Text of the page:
|16.||Vendors tend to oversell||12.8||13.8|
|17.||Monopoly-resembling vendor conditions||13.3||14.4|
|18.||The vendors don’t get to show their qualities||15.5||15.9|
|Rank||Critical issues||Round 1 (N=11)||Round 2 (N=10)|
|1.||Too much focus on costs||2.7||2.0|
|3.||The vendors don’t get to show their qualities||6.5||5.1|
|4.||Change of work processes and benefits realization||6.6||5.5|
|5.||Cooperation between different stakeholders||7.3||6.0|
|6.||Partnership and innovation are hindered||9.0||7.8|
|9.||Weighing / prioritizing the assessment criteria||9.1||8.7|
|10.||Tendering obligations may conflict with long-term planning||9.6||10.2|
|11.||Lack of coordination and standardization||10.7||11.0|
|12.||Clear requirements specification||10.8||11.1|
|15.||Municipal cooperation is challenging||11.8||14.0|
|16.||Finding and using suitable assessment criteria||14.7||15.0|
|18.||Monopoly-resembling vendor conditions||14.9||15.5|
|19.||Vendors tend to oversell||15.5||16.9|
The Kendall’s tau values (Table 2) shows the similarity between the three panels. The correlation was statistically significant between procurement officers and HRISOs, with a value of 0.450. However, as the value is below 0.5 there is not a high level of agreement and it made sense to have separate panels. The correlation was even smaller between the internal stakeholders (procurers and HRISOs) and the vendor representatives. I will explore the differences between the panels further in our discussion section.
Finally, Kendall’s W values in Tables 3, 4, and 5 indicate the level of consensus between different members of each panel after both rounds of ranking. The consensus increased in all three groups from the first to the second round. Yet another round might have led to a loss of respondents without the consensus increasing all that much.
Discussion on findings is done in light of previous research and whether prior findings (Table 1) are confirmed. More importantly, various new challenges and negative impacts are identified that have not been highlighted before.
Several of the main findings relate to stakeholder critical issues. The different stakeholders had differing views on the procurement challenges, the Kendall’s tau values showed clear differences between the three panels. This difference between the stakeholders may in itself be a challenge. If I had included internal users as yet another stakeholder group in my panels, I might have found further differences.
It is also found that vendors ranked the critical issue of cooperation between stakeholders among the top five challenges. This confirms previous findings on stakeholder critical issues being important in IS procurement & implementation.
The panels did not highlight any critical issues related to information asymmetry with consultants, even though I asked for challenges in procurement of information systems and IS services, including consulting. The critical issue “Vendors trying to oversell”, may be related to information asymmetry. This was in the narrowed down list, but it was ranked consistently low. On the other hand, my findings did not suggest that gaps between stakeholder goals and project goals were a challenge.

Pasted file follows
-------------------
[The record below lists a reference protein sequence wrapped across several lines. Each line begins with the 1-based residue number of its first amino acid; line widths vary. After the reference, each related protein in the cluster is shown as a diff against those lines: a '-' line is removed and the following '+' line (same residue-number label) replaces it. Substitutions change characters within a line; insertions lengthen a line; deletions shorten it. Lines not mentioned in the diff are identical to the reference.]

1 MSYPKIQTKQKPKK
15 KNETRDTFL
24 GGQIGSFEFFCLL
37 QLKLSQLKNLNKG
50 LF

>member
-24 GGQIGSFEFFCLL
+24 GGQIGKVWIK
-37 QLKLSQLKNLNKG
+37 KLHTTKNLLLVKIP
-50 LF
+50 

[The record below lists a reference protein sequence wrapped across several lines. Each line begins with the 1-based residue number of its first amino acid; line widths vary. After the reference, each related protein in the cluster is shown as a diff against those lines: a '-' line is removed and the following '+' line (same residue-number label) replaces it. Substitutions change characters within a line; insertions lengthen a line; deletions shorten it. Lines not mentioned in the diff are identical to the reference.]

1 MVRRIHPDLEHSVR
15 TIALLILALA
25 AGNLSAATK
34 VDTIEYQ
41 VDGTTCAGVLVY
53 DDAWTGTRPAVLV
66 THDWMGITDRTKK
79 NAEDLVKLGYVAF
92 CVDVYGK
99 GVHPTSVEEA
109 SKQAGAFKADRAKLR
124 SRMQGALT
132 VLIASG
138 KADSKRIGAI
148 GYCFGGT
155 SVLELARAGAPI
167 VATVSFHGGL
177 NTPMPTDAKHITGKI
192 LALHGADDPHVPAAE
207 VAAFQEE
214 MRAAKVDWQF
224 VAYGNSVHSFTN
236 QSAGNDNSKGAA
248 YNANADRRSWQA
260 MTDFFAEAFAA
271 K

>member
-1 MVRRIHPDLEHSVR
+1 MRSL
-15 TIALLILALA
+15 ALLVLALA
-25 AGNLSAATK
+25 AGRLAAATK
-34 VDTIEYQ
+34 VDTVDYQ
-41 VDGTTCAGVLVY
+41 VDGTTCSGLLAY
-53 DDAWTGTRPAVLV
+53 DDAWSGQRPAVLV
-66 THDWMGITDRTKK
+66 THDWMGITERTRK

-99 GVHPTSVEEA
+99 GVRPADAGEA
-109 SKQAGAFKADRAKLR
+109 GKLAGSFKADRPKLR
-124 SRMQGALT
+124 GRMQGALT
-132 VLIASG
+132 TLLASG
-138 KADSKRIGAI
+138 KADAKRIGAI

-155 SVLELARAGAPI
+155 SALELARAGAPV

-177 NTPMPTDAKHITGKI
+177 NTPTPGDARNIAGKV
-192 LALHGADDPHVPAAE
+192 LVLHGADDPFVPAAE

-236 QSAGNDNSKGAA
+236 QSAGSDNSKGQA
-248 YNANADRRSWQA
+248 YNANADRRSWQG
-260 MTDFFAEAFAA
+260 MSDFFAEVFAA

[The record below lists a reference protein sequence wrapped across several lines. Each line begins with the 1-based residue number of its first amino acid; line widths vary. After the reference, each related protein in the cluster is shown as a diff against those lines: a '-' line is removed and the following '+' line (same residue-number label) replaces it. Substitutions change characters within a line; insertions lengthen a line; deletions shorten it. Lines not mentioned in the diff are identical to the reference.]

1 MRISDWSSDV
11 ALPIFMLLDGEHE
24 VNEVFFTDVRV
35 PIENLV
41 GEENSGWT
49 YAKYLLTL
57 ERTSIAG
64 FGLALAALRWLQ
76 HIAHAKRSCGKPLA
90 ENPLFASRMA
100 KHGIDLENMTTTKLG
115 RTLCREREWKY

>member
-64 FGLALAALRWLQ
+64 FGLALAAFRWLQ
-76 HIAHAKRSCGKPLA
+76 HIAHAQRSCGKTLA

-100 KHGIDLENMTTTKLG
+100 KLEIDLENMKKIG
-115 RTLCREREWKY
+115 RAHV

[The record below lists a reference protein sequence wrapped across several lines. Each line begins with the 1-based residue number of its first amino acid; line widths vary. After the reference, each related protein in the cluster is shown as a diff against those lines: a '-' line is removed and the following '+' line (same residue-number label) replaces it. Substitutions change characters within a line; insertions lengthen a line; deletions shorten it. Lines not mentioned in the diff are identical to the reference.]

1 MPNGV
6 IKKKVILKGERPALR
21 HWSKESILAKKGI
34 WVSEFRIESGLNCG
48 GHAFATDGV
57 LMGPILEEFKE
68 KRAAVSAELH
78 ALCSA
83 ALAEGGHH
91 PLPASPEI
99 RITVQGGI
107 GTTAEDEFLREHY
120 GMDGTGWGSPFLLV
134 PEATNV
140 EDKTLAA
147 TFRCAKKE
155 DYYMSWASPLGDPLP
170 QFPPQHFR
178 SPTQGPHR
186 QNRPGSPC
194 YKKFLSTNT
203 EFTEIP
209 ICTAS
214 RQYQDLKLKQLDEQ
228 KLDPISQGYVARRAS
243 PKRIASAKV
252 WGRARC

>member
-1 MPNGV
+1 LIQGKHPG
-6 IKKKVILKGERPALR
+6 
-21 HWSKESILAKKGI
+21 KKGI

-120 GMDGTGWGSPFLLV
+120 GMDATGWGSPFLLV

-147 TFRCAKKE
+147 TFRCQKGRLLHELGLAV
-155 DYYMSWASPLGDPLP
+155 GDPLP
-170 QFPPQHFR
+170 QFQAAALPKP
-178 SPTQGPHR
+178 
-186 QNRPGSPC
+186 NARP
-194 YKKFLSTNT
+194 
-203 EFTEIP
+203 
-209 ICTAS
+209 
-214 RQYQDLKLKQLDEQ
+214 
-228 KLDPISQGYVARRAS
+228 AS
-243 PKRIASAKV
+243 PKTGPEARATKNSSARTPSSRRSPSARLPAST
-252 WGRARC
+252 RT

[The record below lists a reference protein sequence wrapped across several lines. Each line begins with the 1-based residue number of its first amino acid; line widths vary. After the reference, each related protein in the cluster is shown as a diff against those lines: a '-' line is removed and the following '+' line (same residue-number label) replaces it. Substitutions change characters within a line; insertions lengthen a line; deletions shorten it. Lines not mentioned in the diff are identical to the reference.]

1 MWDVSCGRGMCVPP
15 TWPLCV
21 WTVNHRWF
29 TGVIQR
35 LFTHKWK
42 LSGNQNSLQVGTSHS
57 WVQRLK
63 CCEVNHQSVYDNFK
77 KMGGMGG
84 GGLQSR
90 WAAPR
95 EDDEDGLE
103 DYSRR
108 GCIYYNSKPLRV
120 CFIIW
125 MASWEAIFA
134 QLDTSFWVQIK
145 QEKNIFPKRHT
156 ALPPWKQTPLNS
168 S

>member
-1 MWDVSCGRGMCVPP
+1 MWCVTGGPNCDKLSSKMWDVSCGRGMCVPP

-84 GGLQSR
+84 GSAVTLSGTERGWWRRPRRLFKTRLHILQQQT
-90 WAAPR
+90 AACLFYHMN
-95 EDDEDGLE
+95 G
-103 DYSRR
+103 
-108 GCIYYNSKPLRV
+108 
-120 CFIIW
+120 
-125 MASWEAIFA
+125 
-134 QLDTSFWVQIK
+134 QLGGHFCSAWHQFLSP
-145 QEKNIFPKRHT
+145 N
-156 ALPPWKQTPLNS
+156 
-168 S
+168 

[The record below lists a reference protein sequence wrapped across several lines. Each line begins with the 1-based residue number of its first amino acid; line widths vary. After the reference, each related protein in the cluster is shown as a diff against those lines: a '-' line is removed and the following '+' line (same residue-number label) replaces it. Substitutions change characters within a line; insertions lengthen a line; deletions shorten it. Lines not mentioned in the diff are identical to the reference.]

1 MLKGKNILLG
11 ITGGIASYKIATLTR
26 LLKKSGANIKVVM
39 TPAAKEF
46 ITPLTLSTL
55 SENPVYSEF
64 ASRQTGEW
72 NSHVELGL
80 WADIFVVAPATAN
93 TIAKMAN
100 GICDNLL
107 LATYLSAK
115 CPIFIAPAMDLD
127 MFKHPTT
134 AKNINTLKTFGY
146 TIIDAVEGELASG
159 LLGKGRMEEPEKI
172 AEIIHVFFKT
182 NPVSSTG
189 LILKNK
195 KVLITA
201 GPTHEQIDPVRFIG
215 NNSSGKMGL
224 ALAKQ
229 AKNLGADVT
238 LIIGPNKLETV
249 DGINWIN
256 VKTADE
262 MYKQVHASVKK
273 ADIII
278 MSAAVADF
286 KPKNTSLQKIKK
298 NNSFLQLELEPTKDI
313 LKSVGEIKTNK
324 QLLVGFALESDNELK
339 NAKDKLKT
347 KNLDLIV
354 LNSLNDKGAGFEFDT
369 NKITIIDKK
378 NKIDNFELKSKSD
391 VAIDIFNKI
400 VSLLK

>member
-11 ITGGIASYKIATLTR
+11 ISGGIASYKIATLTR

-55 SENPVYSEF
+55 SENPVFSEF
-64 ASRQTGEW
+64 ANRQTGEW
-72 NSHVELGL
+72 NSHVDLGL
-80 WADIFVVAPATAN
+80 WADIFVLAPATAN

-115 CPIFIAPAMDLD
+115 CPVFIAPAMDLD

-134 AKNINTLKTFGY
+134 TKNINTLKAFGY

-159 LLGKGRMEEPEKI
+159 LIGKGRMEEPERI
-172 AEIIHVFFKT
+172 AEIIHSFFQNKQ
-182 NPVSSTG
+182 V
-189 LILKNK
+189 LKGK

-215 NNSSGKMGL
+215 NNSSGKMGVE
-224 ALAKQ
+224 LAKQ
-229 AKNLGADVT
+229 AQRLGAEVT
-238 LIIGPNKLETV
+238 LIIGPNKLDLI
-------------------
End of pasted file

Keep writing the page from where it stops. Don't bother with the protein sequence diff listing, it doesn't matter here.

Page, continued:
The data suggested that balancing between different objectives and goal ambiguity is a challenge. The terms were not used in the consolidated list, but vendor respondents point to feasible requirements, i.e., customers are asking for more than they plan to use, as one of their top challenges. According to one vendor, this challenge is due to “Many stakeholders being involved in the early parts of the procurement and implementation process; they all have their wish list, and no one takes charge of prioritizing and shortlisting”. I did not find support for favoring of local vendors and minorities as a challenge. This was surprising, as the vendor representatives in the sample were mainly from the big national vendors, and should be inclined to bring up the critical issue if they felt it caused them to lose contracts. Partnership and innovation was also an critical issue, especially for the HRISOs and the vendors. Transparency for ensuring fair competition between vendors is clearly a public-sector-specific challenge; private firms can be more pragmatic on these critical issues.
The results of findings confirm “Specify requirements before announcing tenders” as an important challenge. Our panelists have used other denominators that are clearly linked. They see developing “Clear requirements” as one of the key challenges. The regulations normally require procurement entities to develop requirement specifications without talking to vendors. A procuring entity may have limited knowledge of what to ask for in a niche area. And they are dealing with experienced vendors who know their software. This challenge of developing “Clear requirements” is rated high both by procurement officers and by HRISOs . Our panelists also brought up the critical issue of “Complete requirements,” which they ranked slightly lower.
The vendor panels had a slightly different view on the challenges, highlighting feasible and realistic requirements from their customers, but were less concerned with getting the specifications completely and clearly. It may not be in all vendors’ interest to have clear and complete requirement specifications, as this may give them less leeway when creating their bid.